Slow Fashion: 5 simple steps to incorporate slow fashion into your everyday life | Beatrice Bayliss

Slow Fashion: 5 simple steps to incorporate slow fashion into your everyday life

We have all occasionally bought fashionable outfits from brands which are notorious for copying high-end fashion, causing rapid turnover of clothing, and engaging in unsustainably produced materials. Fast fashion brands still dominate the market when it comes to top-of-the-line clothing, and most people are knowingly or unknowingly reliant on them. We are often focused on the quality of these products, overlooking the fact that these brands use harmful chemicals and operate under inhumane working conditions. 


What Is Slow Fashion?


"A staggering 75% of the fashion supply chain's material ends up in landfills. This is equivalent to ‘one garbage truck of textiles every second.’" -  Pulse of the Fashion Industry 2018 Report


In response to fast fashion, slow fashion like Beatrice Bayliss have become increasingly popular. A key value of the movement is a commitment for producing in small batches, reducing waste, and minimising consumption. It was Kate Fletcher who introduced the phrase "Slow Fashion" for the first time. Slow fashion, in the opinion of the professor and author is “a movement centred on quality rather than on time.” By contrast with fast fashion, which consumes a vast amount of energy and resources and uses dangerous dyes and chemicals, slow fashion produces clothes that are both durable and environmentally friendly. Take a look at these five easy ways to incorporate slow fashion into your daily routine:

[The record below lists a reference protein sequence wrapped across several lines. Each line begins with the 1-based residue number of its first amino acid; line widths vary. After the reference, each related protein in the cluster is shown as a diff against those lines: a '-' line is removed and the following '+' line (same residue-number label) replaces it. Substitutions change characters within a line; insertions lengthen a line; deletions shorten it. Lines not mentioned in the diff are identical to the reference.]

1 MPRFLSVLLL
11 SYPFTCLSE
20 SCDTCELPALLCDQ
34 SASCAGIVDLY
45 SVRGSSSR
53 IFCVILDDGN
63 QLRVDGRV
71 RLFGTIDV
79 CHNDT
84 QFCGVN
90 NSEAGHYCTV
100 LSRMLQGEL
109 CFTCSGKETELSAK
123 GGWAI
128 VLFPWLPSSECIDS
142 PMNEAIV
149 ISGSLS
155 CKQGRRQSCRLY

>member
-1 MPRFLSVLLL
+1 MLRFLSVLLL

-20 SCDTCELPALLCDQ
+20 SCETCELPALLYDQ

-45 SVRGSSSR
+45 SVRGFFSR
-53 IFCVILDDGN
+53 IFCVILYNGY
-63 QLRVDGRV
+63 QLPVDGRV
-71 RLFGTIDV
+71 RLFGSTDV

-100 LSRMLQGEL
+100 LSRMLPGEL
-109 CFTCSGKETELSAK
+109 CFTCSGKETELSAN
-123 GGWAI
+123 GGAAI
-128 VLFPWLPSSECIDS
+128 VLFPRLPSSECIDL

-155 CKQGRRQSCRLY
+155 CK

1. When Shopping, Choose Wisely